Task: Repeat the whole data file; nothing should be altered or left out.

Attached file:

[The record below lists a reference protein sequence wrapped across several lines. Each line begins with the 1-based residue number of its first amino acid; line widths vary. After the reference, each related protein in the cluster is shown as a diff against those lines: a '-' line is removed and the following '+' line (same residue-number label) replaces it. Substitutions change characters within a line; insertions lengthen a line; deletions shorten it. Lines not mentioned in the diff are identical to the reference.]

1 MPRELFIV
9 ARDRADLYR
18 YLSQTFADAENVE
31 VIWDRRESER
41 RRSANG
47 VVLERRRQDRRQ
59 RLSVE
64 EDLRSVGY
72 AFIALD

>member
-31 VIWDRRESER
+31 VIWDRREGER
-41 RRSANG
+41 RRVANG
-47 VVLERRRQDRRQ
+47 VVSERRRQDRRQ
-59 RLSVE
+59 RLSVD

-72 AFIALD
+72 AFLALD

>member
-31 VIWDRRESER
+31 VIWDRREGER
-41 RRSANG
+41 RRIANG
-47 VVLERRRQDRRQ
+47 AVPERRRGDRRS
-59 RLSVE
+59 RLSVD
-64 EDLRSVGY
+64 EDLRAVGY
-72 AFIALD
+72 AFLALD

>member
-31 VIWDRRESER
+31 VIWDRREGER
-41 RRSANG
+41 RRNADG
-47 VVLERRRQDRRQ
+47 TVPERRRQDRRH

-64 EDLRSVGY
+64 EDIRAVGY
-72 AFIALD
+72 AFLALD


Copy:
[The record below lists a reference protein sequence wrapped across several lines. Each line begins with the 1-based residue number of its first amino acid; line widths vary. After the reference, each related protein in the cluster is shown as a diff against those lines: a '-' line is removed and the following '+' line (same residue-number label) replaces it. Substitutions change characters within a line; insertions lengthen a line; deletions shorten it. Lines not mentioned in the diff are identical to the reference.]

1 MPRELFIV
9 ARDRADLYR
18 YLSQTFADAENVE
31 VIWDRRESER
41 RRSANG
47 VVLERRRQDRRQ
59 RLSVE
64 EDLRSVGY
72 AFIALD

>member
-31 VIWDRRESER
+31 VIWDRREGER
-41 RRSANG
+41 RRVANG
-47 VVLERRRQDRRQ
+47 VVSERRRQDRRQ
-59 RLSVE
+59 RLSVD

-72 AFIALD
+72 AFLALD

>member
-31 VIWDRRESER
+31 VIWDRREGER
-41 RRSANG
+41 RRIANG
-47 VVLERRRQDRRQ
+47 AVPERRRGDRRS
-59 RLSVE
+59 RLSVD
-64 EDLRSVGY
+64 EDLRAVGY
-72 AFIALD
+72 AFLALD

>member
-31 VIWDRRESER
+31 VIWDRREGER
-41 RRSANG
+41 RRNADG
-47 VVLERRRQDRRQ
+47 TVPERRRQDRRH

-64 EDLRSVGY
+64 EDIRAVGY
-72 AFIALD
+72 AFLALD